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Discussion Starter #1
Hello all. Never rode. I'm just starting out. I've grown tired of hauling the cage around for short stints to NYC.
I know I need to start slow. MSF courses, closed course practice, etc.
Got to do some footwork at the dealers....I can't decide between SV650, R6, Gixxer750, Fireblade954, a Monster, or to wait for Multistrada, or new RC211V in 2003.
I appreciate the immeasurable amount of info, support, and dedication you guys/gals have to this lifestyle.
How many of you purchased what you want to master, thus becoming one a particular machine and it's behaviors as opposed to learning basics on a lesser and droppable beat-up bike?
I'm not saying I'm trying to get a Hayabusa as a first ride but I'm curious as to the familiarization process.
What I'm trying to say is does a Stealth bomber pilot practice on a DC-10?

Thanks
 

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If you have never ridden a bike before get one without plastic because you will likely drop it at some point. The SV650, while perhaps a bit powerful as a beginner bike, would be the best choice in your list. It has a very forgiving power delivery. Though it might not seem like a powerful machine compared to other bikes, it'll run the 1/4 mile quicker than almost any production car. The Monster 600 would be another decent choice but the SV is probably a better bike for less money. SVs are also a whole lot of fun to ride and you may never outgrow it.

I started on a beat up old 750 Yamaha. Too heavy for a beginner bike.
 

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I started out on my SV650 and haven't truly mastered it yet in over 2 years (maybe I'm just slow). It depends a lot on your attitude. An R6, 954, or 750 can get you killed a lot quicker than a 650. How much maturity and self control do you have? Good start with MSF and taking it slowly. Stealth bomber pilots probably started out on single engine prop planes, then dual, then jets, etc., with simulators thrown in all along the way to make emergency actions automatic for real.

I'm curious about your comment on NYC. I find San Francisco enough of a pain on a bike; I can't imagine New York.
 

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Discussion Starter #4 (Edited)
Stoinky thanks for the response and advice. Will consider Sv650 .
RayO, thanks for the response. NYC only at night. People walk faster than traffic during days. I'm not trying to pay a gougy garage.

I heard night cornering is difficult due to fixed headlights on fairing. Does this affect you?
 

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I love my CBRf4i. It is my first bike and I was worride it would be too much, but it suits me well. Very comfortable to ride and fun. low end power won't get you in trouble, but anything over 7k rpm has the potential to. As far as night cornering, I hate it, you can't see very far ahead of you while corning at night.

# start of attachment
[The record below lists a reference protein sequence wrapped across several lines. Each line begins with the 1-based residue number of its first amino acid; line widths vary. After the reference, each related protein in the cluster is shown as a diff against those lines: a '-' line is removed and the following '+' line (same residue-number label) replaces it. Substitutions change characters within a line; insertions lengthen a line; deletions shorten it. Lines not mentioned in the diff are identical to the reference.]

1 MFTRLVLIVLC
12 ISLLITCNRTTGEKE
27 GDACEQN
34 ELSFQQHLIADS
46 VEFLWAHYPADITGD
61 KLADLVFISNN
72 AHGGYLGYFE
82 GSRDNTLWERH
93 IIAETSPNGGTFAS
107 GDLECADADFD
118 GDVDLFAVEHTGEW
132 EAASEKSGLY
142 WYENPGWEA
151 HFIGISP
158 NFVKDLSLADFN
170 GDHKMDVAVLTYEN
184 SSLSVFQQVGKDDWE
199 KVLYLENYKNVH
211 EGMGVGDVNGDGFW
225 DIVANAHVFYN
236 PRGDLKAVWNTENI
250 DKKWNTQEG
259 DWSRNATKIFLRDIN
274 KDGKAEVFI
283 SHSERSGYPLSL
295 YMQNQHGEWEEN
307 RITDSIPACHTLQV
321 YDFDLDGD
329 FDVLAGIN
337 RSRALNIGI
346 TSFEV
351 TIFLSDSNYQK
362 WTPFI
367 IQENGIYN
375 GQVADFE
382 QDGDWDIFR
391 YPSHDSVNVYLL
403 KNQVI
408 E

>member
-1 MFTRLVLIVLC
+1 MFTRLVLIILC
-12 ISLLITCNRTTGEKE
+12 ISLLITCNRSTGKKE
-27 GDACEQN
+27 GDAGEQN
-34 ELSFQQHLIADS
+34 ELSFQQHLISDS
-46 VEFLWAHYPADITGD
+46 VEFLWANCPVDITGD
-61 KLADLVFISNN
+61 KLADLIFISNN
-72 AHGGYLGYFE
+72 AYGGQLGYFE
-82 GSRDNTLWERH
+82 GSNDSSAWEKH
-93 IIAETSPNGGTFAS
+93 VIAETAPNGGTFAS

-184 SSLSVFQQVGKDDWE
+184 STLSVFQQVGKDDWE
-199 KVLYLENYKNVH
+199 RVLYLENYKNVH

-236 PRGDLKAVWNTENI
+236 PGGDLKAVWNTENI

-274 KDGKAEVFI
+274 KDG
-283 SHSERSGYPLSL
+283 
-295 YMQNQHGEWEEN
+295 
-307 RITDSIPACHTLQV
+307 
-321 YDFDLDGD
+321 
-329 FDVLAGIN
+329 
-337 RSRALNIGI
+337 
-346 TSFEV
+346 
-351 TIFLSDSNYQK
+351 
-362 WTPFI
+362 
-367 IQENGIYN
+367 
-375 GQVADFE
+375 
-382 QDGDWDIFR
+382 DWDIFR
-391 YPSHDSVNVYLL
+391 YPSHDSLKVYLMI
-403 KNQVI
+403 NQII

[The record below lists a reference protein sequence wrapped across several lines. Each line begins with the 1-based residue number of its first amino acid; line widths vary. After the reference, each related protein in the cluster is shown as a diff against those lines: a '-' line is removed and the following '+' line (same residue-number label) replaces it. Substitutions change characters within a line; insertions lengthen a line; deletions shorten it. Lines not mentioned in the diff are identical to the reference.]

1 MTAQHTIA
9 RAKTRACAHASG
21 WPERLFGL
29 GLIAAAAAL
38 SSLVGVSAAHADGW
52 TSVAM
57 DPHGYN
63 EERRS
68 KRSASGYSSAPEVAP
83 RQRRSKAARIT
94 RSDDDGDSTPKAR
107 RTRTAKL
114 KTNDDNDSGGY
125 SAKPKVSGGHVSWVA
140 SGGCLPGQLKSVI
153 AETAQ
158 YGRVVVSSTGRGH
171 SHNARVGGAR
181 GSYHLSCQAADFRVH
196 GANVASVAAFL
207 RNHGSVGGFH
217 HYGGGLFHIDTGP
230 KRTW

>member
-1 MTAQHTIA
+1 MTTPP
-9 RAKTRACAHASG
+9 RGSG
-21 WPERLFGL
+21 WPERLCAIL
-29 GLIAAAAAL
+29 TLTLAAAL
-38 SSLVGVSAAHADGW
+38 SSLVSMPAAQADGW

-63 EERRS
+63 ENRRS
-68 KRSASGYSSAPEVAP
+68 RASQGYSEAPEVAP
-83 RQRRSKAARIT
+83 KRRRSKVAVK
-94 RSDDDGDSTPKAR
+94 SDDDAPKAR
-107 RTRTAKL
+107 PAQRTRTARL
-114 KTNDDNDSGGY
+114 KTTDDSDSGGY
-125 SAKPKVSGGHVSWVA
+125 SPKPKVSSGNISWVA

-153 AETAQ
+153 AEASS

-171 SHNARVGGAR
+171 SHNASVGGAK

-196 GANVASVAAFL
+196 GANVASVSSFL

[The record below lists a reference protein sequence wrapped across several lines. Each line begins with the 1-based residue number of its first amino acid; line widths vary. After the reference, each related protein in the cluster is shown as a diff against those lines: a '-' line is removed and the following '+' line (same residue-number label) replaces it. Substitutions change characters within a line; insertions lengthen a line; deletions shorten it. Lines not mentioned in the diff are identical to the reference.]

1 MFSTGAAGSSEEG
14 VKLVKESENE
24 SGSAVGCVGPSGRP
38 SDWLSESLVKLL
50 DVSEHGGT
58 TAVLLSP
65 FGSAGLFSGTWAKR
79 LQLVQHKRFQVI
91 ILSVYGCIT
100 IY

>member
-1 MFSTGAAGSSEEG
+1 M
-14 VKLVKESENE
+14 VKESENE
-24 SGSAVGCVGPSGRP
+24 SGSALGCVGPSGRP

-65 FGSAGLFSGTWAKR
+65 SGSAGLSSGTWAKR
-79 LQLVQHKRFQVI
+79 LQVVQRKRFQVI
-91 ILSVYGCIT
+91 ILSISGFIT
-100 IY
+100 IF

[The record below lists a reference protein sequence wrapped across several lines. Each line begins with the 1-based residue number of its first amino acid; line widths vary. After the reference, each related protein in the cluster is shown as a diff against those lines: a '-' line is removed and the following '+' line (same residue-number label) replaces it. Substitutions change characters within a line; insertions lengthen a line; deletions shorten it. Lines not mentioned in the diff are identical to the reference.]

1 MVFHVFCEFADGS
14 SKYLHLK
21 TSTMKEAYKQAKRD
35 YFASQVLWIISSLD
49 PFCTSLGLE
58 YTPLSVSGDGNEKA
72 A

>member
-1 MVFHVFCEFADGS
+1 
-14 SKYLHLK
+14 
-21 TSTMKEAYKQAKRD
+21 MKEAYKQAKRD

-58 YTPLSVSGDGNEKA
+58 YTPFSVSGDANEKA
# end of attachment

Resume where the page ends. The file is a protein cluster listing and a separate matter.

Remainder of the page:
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SV650 as a new or 'used' bike----

----but take a look at the GS500 which is a bullet proof engine/cog box, lots of torque at lower end so engine does not have to rev to get moving (less chance of stalling on take-off), more sensible riding position, NO plastics, & an all around ideal bike for one new to riding---for things like carbs, spark plugs & such are NOT hidden behind plastic. Believe me this bike has lots of poke & will scoot along at a darn good pace. NOT a sportbike, but so close to it that shifting to the other later on it will be a piece of cake.
 

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Discussion Starter #7
Thanks Liggy and Smitty. So, the consensus is start slow and low on the cc's. Stay within a manageable (spelling?) power and handling range. Thanks everyone I will consider the naked bikes because its impractical to drop a fully faired starter bike (unless I put sliders on it) just kidding.
I will start slow and low and graduate to more power in the future after mastery.
 

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After looking at the SV650 (no fairing, headligh moves with bars) and the SVS650 (half fairing, stationary headlights) closely one day, I figured one of them had to be wrong. I have the naked SV and have had no issues seeing when cornering at night.

BTW, I did put a 1/4 fairing on my SV to block the wind at speed. Without it I found the wind hitting my whole upper body disturbing at any speed above about 50. With the small fairing, the wind hits about helmet height which seems good. Same may be true for a GS500.

I've heard others say that a bike is great in San Francisco at night as well.
 
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